Macomb County Board of Commissioners selects new chair

By: Thomas Franz | C&G Newspapers | Published January 17, 2017

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MOUNT CLEMENS — The Macomb County Board of Commissioners has a new chair for the 2017-18 term.

Bob Smith, D-Clinton Township, was unanimously selected by the 13-person board to be the chair.

“It feels great. It’s an honor and it’s humbling to have a 13-0 vote on a board that’s Republican and Democrat,” Smith said. “Everyone came together and voted for me, and I can’t explain how good it feels.”

Smith, 53, is a retired fire marshal of 25 years in Clinton Township. He recently earned a law degree from Cooley Law School, and practices elder law. 

By a 7-6 vote, Jim Carabelli, R-Shelby Township, was named vice chair over Veronica Klinefelt, D-Eastpointe. New board member Elizabeth Lucido, D-Mount Clemens, was unanimously picked to be sergeant-at-arms. 

Smith acknowledged the work of previous board chairs Kathy Vosburg and Dave Flynn. He credited Vosburg for guiding the board through uncertain times after the county established an executive form of government in 2010, and he pointed to Flynn’s work in improving the board’s relationship with the executive branch.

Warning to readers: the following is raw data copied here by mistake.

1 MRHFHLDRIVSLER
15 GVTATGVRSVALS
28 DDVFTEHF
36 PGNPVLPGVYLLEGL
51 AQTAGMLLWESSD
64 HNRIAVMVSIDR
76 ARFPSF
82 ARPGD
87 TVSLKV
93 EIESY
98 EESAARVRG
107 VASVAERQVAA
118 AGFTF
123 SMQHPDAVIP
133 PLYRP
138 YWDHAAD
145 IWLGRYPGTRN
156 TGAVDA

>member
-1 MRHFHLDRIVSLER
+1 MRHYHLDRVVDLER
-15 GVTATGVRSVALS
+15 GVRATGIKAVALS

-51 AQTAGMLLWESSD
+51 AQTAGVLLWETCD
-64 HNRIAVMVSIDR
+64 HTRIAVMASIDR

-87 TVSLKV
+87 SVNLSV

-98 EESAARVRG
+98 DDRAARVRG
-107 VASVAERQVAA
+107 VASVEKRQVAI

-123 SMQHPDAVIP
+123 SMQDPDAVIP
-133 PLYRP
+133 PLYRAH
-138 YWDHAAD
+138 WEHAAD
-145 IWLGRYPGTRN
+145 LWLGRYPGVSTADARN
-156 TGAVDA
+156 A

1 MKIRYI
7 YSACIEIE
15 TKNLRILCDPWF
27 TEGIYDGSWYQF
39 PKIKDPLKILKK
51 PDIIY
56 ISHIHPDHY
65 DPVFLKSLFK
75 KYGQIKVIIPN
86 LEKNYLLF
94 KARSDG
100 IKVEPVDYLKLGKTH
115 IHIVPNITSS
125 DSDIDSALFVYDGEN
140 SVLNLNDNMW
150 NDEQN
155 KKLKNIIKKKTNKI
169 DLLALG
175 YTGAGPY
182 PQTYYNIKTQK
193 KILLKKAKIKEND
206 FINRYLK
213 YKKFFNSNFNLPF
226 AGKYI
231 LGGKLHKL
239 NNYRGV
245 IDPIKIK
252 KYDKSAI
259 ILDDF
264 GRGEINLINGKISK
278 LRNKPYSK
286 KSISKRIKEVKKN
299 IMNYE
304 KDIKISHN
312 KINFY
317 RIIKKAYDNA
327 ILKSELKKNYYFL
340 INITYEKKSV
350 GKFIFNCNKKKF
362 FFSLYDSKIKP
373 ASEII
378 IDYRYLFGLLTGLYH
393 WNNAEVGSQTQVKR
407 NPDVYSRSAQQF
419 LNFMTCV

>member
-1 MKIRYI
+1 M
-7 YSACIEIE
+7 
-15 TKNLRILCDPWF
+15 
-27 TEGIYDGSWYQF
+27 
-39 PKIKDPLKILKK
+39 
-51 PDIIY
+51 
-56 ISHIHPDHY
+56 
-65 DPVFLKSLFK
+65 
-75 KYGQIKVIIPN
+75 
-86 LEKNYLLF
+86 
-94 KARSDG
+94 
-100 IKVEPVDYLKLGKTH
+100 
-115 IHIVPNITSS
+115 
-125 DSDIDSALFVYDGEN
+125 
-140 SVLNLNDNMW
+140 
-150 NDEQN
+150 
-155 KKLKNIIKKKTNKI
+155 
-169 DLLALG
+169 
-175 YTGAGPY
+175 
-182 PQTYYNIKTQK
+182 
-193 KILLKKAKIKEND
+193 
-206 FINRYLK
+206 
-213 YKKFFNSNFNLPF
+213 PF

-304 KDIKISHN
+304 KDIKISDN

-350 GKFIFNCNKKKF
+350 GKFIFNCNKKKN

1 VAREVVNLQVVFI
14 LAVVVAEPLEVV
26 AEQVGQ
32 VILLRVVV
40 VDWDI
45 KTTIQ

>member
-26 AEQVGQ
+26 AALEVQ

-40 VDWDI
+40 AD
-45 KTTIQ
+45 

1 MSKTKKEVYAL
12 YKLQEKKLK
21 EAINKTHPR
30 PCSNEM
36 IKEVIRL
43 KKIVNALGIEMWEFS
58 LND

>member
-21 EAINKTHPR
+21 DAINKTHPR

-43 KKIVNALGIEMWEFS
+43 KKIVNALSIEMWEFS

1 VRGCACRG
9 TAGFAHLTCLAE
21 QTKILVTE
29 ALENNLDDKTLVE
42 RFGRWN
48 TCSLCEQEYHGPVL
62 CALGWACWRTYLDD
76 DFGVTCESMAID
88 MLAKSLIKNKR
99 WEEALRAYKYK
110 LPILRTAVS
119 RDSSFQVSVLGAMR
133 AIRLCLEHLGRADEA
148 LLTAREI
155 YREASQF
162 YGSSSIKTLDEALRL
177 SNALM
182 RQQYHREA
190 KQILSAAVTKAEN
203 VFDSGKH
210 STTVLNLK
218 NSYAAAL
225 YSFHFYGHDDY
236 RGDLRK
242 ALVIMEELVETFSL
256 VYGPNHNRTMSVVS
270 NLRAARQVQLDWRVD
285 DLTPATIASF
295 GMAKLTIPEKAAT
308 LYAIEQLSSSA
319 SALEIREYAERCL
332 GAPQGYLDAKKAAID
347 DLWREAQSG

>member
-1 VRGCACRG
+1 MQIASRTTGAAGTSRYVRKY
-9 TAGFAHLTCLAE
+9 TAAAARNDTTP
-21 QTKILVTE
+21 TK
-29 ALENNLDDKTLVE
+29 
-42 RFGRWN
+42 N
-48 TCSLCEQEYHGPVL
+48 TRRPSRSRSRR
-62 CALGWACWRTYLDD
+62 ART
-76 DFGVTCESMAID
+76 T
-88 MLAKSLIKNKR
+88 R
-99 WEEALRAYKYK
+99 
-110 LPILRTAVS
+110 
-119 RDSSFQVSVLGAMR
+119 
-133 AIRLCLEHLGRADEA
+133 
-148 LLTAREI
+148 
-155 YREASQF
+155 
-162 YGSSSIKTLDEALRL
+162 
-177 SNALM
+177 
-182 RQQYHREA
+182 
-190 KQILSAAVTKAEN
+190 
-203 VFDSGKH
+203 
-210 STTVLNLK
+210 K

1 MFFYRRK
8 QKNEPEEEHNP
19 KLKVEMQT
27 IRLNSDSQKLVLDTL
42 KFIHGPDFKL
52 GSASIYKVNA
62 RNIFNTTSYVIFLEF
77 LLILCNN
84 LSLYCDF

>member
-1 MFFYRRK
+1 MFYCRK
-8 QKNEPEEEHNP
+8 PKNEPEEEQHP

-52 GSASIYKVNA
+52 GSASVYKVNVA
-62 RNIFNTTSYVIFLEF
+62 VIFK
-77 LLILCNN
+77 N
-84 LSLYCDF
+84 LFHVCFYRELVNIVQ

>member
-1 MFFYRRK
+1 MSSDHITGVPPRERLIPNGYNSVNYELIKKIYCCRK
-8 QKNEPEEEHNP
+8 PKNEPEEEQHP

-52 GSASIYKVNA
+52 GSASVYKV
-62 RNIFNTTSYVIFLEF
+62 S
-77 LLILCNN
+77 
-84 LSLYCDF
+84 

“We’re getting along with the Executive’s Office. We’re getting along well with all of the departments, and I’d like to keep that going and keep adding to things that (the) board is legislatively responsible for,” Smith said.

Smith said he had some ambitions to be board chair someday when he initially joined the board in 2010, and the timing worked out for him this year.

“When I joined the board, I was just starting law school, so I had a little bit of a deterrent to running for board chair. I’ve since become an attorney, so it has then become more of a goal of mine,” Smith said. “It’s been kind of a plan to eventually get to this spot, and it’s worked out well.”

Smith said he will be giving up his attorney duties to put all of his efforts into his new full-time position, which pays $90,000 per year. Other commissioners earn $35,000 annually.

Under his leadership, Smith said he hopes the board can identify more sources of funding for senior and veterans services. He also hopes to create more opportunities for commissioners to hold events for the purpose of connecting with their respective districts.

Smith also said the board has budget approval for a legislative analyst position for the primary function of working on the annual county budget.

“We’ll have an earlier idea of what’s going on with the budget, so budget season won’t be so condensed and a little tough to understand for everybody,” Smith said.

Although there are five new commissioners, there remains eight Democrats and five Republicans. Despite being partisan posts, Smith hopes the board will continue to avoid party politics and vote for what’s best for county residents. 

“Being bipartisan on this board has worked well. We find very few votes go down the party lines with this board,” Smith said. “There’s a lot of new commissioners, but I expect that most of them vote for what’s right for the citizens, not what the party might think at the end of the day.”

Smith is a 1980 graduate of Chippewa Valley High School and earned a bachelor’s degree from Central Michigan University.

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